At this year’s Munich Security Conference, our team, together with the Warsaw Security Forum & Kazimir Pulaski Foundation, organized a closed-door dinner where the Manifesto was presented and opened by Estonian Prime Minister Kaia Kallas. The event was attended by high-ranking officials from various countries, politicians and diplomats, including the President of the Parliamentary Assembly NATO, the Foreign Minister of Romania, the Deputy Prime Minister of Luxembourg, the former Director of CIA, General David Petraeus, as well as parliamentarians from the United Kingdom and the United States.
The dinner was titled “Breaking the Vicious Cycle: Mapping views on the exit strategy for post-Putin russia,” at which Olga Aivazovska, Daria Kaleniuk, and Hanna Hopko discussed with participants proposals for reducing russia’s military potential and providing democratic changes in the country.
russia cannot escape the vicious circle of its past. It can change only under international pressure. Ukrainians are the main stakeholders in the process of russia’s transformation, and therefore the Ukrainian voice must be heard first and foremost in this process.
The manifesto has three addressees: 1) Ukraine and Ukrainians; 2) international partners and allies in the fighting against russian aggression; 3) people in the russian federation and in emigration seeking transformation – primarily the oppressed peoples of the empire, active fighters against Putin’s regime and other non-imperial russian forces.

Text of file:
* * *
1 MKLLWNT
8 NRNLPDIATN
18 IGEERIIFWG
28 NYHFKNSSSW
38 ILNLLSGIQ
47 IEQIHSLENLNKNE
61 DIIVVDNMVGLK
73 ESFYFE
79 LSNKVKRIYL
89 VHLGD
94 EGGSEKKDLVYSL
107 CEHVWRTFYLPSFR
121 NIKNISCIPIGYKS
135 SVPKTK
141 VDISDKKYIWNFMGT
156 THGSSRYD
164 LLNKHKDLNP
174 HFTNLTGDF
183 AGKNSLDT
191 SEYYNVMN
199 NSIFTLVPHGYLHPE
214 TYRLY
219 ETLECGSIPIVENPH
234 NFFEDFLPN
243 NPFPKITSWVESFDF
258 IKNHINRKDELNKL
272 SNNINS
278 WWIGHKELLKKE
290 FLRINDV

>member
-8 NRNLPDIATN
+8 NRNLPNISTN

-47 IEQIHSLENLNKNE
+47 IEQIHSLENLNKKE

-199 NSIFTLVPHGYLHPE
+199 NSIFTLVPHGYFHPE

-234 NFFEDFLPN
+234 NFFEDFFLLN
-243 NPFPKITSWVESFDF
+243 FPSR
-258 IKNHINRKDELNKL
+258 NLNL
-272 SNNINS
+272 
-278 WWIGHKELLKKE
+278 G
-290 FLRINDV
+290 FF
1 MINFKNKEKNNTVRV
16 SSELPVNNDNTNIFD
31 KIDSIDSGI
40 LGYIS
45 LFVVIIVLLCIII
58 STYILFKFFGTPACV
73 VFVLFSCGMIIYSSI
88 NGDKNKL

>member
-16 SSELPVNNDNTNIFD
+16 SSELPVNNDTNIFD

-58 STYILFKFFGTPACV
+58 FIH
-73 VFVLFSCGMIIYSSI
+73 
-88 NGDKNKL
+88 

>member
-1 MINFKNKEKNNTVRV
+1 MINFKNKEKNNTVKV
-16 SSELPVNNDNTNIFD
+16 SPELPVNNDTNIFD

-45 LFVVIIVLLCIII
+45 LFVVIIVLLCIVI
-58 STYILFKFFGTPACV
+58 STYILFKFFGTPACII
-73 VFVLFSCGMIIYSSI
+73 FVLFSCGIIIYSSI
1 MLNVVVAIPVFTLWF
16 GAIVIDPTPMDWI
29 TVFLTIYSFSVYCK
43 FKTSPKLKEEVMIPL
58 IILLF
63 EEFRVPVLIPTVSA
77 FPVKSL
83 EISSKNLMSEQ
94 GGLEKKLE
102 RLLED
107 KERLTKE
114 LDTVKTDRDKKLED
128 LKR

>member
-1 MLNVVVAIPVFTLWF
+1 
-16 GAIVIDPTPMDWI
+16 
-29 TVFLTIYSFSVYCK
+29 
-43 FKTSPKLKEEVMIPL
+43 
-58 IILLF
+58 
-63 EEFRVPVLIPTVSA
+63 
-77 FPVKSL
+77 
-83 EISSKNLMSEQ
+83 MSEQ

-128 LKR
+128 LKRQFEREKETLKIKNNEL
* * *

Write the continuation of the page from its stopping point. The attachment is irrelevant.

According to the team of authors, the strategy for the Russian Federation’s exit from the war in Ukraine after the complete defeat of its troops should focus on justice for the crimes committed by the Russians and clear guarantees of non-resumption of the potential for aggression.
Moreover, Russia should withdraw from all spheres of life in Ukraine, not exert pressure and not interfere in the way Ukrainian society determines its future and protects its identity.
In general, the document of Ukrainian civil society “Never Again 2.0. The Manifesto of Sustainable Peace” is a vision of the post-war world and outlines the ways to achieve it: criminals must be punished; material losses must be properly assessed and compensated, all losses must be compensated as much as possible; the Russian Federation must suffer losses of status; the aggressor must not influence international politics and not be a member of the Security Council UN.
The basic conditions for a lasting peace are the acquisition of Ukraine’s membership in the European Union and NATO.